When you are looking to purchase a home, there are a lot of things that you may have questions about. Finding a local mortgage lender that you can rely on will help you to understand everything that you need to know about this important process. Visit RatePro Mortgage to answer all of your questions.

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Jul 18

Tips for Buying a Home When Mortgage Rates are Rising

Tips for Buying a Home When Mortgage Rates are Rising

Mortgage rates have risen about .5% since the end of 2017 to 4.625% for a 30-year conventional loan. If you are planning to buy a home this year, it’s important to learn what this could mean for you.

The mortgage rate increase will have an affect on your monthly payment. It may not be a large amount each month, but the cost increase will add up over time. However, this has happened steadily over the past decade, and it doesn’t mean that this is a bad time to buy a home.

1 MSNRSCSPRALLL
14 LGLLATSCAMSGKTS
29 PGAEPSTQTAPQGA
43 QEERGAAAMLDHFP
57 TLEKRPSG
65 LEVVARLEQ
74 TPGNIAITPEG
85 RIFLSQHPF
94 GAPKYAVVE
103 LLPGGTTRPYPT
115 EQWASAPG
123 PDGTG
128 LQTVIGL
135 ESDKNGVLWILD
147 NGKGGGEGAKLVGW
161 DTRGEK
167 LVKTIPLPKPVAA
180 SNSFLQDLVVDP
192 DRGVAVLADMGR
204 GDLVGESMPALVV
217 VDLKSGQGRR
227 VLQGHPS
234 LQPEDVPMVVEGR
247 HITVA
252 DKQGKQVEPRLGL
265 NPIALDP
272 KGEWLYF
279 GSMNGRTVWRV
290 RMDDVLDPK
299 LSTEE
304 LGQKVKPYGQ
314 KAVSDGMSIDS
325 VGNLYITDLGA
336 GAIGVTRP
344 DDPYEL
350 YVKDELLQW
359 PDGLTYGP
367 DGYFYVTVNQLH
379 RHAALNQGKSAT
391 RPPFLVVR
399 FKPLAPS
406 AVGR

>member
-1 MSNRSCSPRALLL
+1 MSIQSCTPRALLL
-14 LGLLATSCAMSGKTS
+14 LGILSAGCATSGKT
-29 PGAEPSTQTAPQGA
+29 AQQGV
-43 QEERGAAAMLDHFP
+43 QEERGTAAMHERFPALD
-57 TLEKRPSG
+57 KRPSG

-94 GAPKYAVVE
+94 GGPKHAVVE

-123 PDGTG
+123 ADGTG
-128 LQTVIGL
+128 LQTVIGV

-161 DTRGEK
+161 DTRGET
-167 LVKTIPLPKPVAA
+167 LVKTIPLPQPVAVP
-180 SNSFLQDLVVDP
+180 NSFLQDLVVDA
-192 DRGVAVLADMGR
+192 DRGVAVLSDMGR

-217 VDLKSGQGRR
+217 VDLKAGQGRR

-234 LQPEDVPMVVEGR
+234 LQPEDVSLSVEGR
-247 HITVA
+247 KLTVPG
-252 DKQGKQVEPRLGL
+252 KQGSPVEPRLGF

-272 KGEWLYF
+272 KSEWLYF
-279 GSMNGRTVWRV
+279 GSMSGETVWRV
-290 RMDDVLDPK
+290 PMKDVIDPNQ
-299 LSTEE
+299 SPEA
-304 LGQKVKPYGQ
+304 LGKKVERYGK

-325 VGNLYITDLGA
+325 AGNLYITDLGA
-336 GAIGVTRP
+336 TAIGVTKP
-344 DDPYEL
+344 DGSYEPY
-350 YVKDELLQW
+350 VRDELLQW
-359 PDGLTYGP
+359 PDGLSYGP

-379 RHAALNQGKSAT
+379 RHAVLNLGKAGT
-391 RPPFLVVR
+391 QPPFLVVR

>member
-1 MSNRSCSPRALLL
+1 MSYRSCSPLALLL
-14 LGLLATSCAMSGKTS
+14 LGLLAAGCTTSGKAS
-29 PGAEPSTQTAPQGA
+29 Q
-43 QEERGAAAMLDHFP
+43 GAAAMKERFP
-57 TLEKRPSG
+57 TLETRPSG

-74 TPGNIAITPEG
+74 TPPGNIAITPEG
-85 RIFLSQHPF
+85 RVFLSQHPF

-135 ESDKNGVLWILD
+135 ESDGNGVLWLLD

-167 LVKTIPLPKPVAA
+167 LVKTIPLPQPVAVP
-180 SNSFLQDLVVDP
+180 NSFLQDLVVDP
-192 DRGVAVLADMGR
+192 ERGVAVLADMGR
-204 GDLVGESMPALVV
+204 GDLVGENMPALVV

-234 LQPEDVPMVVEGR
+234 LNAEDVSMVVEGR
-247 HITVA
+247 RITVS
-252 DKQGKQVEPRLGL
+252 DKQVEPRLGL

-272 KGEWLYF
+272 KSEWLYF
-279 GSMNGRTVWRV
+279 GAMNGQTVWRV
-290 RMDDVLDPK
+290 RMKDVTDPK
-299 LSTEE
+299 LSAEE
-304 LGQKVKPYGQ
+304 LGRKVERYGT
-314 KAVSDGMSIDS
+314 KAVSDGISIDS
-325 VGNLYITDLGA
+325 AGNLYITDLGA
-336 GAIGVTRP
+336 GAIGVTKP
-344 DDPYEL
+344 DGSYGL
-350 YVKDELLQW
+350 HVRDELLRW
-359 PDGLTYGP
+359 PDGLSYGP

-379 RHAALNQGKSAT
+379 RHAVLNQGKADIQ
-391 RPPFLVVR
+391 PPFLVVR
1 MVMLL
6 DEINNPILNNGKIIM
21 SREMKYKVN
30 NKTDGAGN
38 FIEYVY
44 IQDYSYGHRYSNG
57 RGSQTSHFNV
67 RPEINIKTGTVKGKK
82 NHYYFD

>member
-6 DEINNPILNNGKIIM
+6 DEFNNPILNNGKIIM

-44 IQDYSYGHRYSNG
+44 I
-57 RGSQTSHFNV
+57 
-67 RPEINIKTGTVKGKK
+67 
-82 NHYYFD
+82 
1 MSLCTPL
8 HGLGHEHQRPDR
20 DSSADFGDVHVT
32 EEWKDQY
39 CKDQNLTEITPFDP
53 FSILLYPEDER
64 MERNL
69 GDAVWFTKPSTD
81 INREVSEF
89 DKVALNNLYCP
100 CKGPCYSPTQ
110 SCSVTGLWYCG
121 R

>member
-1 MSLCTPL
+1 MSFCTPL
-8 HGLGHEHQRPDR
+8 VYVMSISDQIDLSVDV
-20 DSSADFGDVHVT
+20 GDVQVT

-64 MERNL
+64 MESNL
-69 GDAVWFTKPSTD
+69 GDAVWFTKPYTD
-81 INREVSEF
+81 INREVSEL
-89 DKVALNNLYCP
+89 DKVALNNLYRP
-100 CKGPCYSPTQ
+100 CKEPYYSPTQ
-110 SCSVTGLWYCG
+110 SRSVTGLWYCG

Here are a few things that you can do when mortgage rates rise:

Lock your mortgage rate
Speak with your lender about locking your mortgage rate. This means that your interest rate will be frozen until your closing, ensuring that you will not pay more in interest than the rate you were quoted at the time you sought pre-approval. This can be helpful if month-to-month interest rates seem variable.

Consider increasing your down payment
Even if interest rates are rising, the lowest rate available is always going to go to an ideal homebuyer. If you can increase your down payment, you will have a better chance of getting a lower interest rate.

Consider your price range closely
When interest rates increase, the housing market can slow. This often means that houses on the market may be open to selling at a lower price range. If this is not the case, consider reevaluating your price range now that interest rates have changed.